Sir Galaor wakes up jailed in a beautiful room in a garden. A damsel comes to treat him, and soon he realizes that the damsel is Urganda the Unrecognized, a powerful sorceress who has helped him in the past. His squire and the dwarf Ardian are brought to serve him. King Cildadan awakes locked inside a tower. He is treated by people who do not talk to him, and he believes he is a prisoner until Urganda tells him otherwise. Two beautiful damsels care for the injured men; the damsels become pregnant, and the sons will become valiant knights, and Galaor and Cildadan will be released, but all that shall be recounted “farther on.”

Amadis meets with Queen Briolanja and Oriana, and after some joking, he urges Briolanja to test the forbidden room at Firm Island to see if she is the most beautiful woman in the world. This hurts Oriana’s feelings until he explains to her that he knows Briolanja will fail but Oriana, when she tries it, will win, but if Oriana did it first, everyone would wonder if Briolanja could have won, so he had urged Briolanja to try it for Oriana’s greater glory.

Sir Cuadragante and Amadis become fast friends, and the court begins to scheme to free King Arban of North Wales and Angriote de Estravaus, who are being held prisoner and tortured at the Island of Mongaza.

Chapter 60

A strange ship with a huge fire in its mast docks and turns out to carry Urganda the Unrecognized; the fire was sorcery. She assures Amadis that his brother Galaor is safe. The King and Queen welcome her, she performs feats of magic. She delivers disturbing prophesies to Oriana and Amadis and about the Kingdom in general before she departs.

Chapter 61

An exceptionally tall damsel arrives with a message for the King. Amadis had killed the husband and son of a giantess named Gromadaza, who is holding Arban and Angriote de Estravaus prisoner. She has learned that the King wants to free them. She will send the valiant knight Ardan Canileo to fight Amadis. If Amadis wins, Gromadaza will deliver the prisoners and her lands, but if Ardan wins, he will kill Amadis and the lands and prisoners will remain in her hands. And the lady Madasima, daughter of Gromadaza, will come to serve as a hostage to guarantee the proposal.

Amadis accepts the battle and invites the damsel to dine at his lodging to honor her. She accepts, but impolitely. While she is there, she steals the magic sword Amadis had won in a test of his love. She delivers it to Ardan Canileo, who is a mighty but very ugly knight. Madasima has agreed to marry him because her mother is forcing her, but she finds him repugnant.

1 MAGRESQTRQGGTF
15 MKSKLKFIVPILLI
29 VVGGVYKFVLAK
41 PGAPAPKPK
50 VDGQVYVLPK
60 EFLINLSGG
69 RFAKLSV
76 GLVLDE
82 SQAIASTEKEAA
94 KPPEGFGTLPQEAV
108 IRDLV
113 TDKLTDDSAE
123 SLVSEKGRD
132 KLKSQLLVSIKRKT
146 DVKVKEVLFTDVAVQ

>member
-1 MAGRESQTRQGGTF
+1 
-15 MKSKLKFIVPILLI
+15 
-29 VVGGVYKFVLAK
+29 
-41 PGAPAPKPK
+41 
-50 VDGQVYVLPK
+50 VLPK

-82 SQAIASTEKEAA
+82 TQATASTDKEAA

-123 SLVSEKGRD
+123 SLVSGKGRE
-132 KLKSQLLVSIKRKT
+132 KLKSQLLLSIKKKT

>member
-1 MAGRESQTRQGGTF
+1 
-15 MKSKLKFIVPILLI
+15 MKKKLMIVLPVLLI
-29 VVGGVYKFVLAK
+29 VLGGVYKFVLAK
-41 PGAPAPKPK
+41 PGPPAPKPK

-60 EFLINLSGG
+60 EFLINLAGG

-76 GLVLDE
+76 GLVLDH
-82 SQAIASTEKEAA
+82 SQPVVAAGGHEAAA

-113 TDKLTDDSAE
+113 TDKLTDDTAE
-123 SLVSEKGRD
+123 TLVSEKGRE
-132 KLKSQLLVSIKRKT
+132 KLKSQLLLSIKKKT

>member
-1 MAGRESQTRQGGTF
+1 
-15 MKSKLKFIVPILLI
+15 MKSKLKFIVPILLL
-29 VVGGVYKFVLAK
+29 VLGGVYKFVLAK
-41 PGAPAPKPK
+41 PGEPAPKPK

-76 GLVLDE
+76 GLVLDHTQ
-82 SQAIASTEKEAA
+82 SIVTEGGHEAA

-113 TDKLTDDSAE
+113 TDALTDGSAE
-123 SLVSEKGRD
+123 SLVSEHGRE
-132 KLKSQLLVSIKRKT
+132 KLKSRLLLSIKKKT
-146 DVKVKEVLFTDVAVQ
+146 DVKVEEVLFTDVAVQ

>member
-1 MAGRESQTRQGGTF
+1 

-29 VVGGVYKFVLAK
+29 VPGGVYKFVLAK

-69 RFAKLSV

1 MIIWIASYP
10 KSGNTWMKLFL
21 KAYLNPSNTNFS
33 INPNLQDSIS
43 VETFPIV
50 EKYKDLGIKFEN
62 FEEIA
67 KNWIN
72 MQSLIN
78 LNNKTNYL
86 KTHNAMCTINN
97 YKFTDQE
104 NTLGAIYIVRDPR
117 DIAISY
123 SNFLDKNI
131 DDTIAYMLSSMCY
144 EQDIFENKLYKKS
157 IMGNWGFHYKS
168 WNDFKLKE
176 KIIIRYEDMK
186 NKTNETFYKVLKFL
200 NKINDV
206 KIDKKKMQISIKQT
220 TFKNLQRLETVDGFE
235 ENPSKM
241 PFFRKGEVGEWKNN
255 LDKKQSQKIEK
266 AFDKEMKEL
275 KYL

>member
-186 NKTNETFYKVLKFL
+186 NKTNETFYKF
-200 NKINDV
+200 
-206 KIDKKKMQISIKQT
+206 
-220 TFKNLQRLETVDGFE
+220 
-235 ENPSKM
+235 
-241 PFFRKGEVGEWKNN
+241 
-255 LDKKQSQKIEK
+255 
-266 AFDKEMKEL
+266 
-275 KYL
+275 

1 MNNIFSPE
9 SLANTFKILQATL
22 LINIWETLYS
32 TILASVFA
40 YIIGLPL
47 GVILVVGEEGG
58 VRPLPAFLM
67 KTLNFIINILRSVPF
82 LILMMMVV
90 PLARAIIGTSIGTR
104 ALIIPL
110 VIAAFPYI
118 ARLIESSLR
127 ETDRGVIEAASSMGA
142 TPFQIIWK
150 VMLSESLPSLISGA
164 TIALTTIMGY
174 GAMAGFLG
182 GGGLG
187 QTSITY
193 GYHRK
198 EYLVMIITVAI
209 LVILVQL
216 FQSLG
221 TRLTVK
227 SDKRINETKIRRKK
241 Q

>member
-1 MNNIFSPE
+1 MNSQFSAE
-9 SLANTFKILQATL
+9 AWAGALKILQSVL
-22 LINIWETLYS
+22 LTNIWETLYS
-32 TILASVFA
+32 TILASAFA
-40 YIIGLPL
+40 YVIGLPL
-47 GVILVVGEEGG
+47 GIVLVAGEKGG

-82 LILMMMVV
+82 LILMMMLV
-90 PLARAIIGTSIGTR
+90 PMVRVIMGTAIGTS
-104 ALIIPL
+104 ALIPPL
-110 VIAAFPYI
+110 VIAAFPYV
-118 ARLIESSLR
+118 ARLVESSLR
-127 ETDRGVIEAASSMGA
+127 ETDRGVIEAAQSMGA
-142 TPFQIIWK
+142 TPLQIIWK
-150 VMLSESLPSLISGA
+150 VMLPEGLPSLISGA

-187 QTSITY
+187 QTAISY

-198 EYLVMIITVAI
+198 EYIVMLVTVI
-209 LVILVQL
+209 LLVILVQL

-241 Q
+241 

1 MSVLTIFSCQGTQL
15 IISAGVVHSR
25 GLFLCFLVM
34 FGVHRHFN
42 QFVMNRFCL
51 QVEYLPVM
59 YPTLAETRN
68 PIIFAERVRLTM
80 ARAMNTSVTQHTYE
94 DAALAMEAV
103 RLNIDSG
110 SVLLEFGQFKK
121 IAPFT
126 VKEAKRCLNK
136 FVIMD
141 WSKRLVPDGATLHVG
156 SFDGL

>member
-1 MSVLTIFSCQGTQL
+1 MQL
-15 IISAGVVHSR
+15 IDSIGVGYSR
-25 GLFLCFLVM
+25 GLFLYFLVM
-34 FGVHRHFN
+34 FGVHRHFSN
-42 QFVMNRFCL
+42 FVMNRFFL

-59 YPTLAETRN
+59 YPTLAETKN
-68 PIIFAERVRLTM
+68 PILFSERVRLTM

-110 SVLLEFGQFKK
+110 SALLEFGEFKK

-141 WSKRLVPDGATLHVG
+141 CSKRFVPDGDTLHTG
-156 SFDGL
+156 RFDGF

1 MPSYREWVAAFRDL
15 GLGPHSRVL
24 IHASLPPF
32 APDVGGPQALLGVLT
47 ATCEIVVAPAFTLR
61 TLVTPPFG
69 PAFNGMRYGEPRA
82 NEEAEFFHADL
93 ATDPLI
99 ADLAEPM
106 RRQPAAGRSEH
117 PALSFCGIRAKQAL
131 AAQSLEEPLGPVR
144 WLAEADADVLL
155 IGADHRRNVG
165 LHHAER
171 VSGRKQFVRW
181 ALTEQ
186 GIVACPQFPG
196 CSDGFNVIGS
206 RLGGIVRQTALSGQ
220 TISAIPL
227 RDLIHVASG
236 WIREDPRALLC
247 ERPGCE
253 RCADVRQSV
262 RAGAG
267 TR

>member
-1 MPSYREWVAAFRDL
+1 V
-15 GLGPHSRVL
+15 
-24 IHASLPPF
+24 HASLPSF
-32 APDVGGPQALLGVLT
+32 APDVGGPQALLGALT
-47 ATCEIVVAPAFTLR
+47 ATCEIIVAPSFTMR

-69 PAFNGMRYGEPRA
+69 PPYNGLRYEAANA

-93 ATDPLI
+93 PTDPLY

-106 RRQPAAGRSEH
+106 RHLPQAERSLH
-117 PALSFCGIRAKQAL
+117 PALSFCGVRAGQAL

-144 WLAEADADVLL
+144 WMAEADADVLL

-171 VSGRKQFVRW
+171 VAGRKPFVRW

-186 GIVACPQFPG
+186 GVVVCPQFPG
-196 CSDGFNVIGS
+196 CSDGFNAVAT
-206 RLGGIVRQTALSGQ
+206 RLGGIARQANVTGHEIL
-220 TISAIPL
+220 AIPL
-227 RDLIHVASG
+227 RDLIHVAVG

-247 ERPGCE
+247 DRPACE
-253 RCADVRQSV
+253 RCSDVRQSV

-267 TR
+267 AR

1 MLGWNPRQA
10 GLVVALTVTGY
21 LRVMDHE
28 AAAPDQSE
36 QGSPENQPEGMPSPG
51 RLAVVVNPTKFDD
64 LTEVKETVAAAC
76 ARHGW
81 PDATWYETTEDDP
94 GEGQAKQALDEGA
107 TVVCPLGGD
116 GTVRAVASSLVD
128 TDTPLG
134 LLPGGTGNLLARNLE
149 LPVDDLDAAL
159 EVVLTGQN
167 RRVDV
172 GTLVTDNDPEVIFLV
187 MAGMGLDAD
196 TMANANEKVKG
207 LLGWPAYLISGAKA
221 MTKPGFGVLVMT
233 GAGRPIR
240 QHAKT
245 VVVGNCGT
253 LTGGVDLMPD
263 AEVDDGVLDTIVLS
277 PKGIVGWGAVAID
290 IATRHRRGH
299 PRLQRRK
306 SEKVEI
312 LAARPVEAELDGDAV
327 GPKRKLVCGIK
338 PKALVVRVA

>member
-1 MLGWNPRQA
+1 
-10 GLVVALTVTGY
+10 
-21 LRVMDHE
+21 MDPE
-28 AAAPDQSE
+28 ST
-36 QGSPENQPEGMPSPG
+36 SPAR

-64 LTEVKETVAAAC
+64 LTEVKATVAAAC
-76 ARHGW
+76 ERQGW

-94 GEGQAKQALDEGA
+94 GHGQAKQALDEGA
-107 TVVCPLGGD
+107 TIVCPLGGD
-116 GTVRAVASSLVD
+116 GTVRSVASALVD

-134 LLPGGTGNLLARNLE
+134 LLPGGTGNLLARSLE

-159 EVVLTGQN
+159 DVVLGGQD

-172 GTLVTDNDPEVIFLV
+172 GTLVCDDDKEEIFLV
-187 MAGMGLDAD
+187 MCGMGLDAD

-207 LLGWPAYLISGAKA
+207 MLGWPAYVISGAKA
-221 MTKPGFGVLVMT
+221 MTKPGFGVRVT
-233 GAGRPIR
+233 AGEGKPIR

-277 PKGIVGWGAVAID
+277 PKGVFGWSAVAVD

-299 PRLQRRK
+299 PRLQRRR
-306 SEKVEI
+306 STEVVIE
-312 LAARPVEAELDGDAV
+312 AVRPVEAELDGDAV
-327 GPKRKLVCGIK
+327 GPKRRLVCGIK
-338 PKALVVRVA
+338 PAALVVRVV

Amadis greets Ardan and Madasima as they arrive with the customary exchange of insults between the two knights, but as he prepares that night for the battle, he discovers that his sword is missing. He arranges to have it replaced by his father’s sword, which had been left with him when he was abandoned as a baby.

The battle begins, and it is fierce. Oriana watches from a window, and her presence, especially the sight of her hair – women’s hair was sexy in medieval times – gives Amadis great courage. Madasima hopes Amadis will win so she does not have to marry Ardan. But the battle goes badly for Amadis even before his sword breaks. Inspired by Oriana, he makes a bold move that disarms Ardan, and he kills him and wins the fight.

Chapter 62

Sir Bruneo of Bonamar had challenged the brother of the exceptionally tall damsel to a battle. The battle is held, Bruneo wins, and she commits suicide.

Although King Lisuarte has enjoyed great good fortune for many years, he has two scheming old counselors in his court, and they are jealous of Amadis. They begin to tell the King that Amadis is planning to take the Kingdom from him. Foolishly, the King believes them.

Sir Galvanes falls in love with Madasima. When Amadis has recovered from the injuries suffered in his battle with Ardan Canileo, he and Agrajes and Galvanes meet with the King. Amadis proposes giving Madasima’s land to Galvanes as a wedding gift, thus rewarding his outstanding service and keeping the land in the realm. The King refuses, and when the knights complain, he tells them to leave and seek someone who would appreciate them.

That night, Amadis secretly meets with Oriana, and while in bed, explains that he must leave. She is heartbroken but grants permission. The next morning, Amadis calls together many knights and tells them he is departing for Firm Island, explains why, and invites them to accompany him. Many agree to do so.